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On Wednesday, Dec. 4, we published feature reporter Corwin Gibson’s Coffee Talk column “Local graduates come home to find boredom” on Page 11A. The column explored Sedona Red Rock High School alumni visiting Sedona for Thanksgiving and finding, now as 20-somethings, as little to do around town as they did as teenagers.

Managing Editor Christopher Fox GrahamGibson postulated that with so little for teens to do in Sedona, some may turn to recreational drug use just to pass the time.

Late Wednesday, Sedona City Councilwoman Barbara Litrell called about the column to ask Gibson for “what ideas you might have about what youth are looking for.”

While we’re glad to help and we’re flattered Litrell would want our opinion on what to do to improve Sedona, my staff of 20-, 30- and 40-something reporters are really more skilled at reporting on the news than on creating it ourselves. We leave that to our city officials and leaders.

The phone call demonstrates the disconnect between the adults who run the city and the teens who are forced to live with their decisions. To find out what teenagers in Sedona want, just ask them.

Our summer teen interns, who are now back at SRRHS running The Sting newspaper, are still a great resource for me and my staff.

Every Wednesday night for the last four years, I head to Flagstaff for the weekly FlagSlam Poetry Slam. For the last six months, I have carpooled up with two poets who are recent SRRHS graduates. It’s 42 minutes from my West Sedona driveway to the Flagstaff venue and on the drive, we talk about national news, local gossip and events back home in Sedona. Many of their peers are still in high school.

In mentioning Gibson’s column, my female poet agreed that there is nothing for teens to do after 9 p.m. There are no late-night all-ages venues — no restaurants, coffeehouses, recreation centers nor video game arcades. She volunteered to work at an arcade, should one exist.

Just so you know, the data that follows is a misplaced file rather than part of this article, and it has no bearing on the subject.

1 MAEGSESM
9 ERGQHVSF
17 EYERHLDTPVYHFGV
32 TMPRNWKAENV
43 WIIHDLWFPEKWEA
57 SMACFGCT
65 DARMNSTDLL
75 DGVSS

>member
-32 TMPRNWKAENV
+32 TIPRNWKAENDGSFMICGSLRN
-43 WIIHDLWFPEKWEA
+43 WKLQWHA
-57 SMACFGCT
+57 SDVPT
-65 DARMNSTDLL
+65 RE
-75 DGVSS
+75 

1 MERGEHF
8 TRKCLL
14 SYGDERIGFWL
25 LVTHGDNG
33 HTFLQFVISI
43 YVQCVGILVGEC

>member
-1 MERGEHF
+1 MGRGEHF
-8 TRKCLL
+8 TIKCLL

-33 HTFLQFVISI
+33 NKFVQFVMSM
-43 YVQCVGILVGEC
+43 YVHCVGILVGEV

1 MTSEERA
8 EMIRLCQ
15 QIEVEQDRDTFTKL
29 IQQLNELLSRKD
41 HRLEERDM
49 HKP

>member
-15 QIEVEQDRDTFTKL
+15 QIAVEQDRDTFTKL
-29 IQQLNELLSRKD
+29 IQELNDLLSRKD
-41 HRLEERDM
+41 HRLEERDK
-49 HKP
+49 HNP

“I’ll hand out coins to kids,” she said. “I’ll even wear an apron.”

In all her years in Sedona, my female poet had never once set foot in the Sedona Teen Center, while my male poet said he had gone a few times when he was 13 or 14. Now 18, he hasn’t been there in years.

The Sedona YMCA, which now runs many events there, is making efforts to bring in teens, but the fact remains that the city built the Sedona Teen Center miles away from the high school and many local teens don’t have their own cars.

Years ago, the Sedona Child and Youth Commission had teenage members who brought forward many of the same issues and complaints Gibson mentioned and which I hear on my Wednesday drives. City Council killed the Youth Commission in 2006 and has not replaced it with any means to hear their concerns.

If city staff and Sedona City Council want to learn what Sedona’s teenagers want and need to stay busy and entertained — and maybe prevent drug abuse, underage drinking and wild parties in the process — why not ask Sedona’s teenagers? Ask them on the street, in classrooms or at school events or even a school assembly. They know better than any adult ever will.

Christopher Fox Graham

Managing Editor


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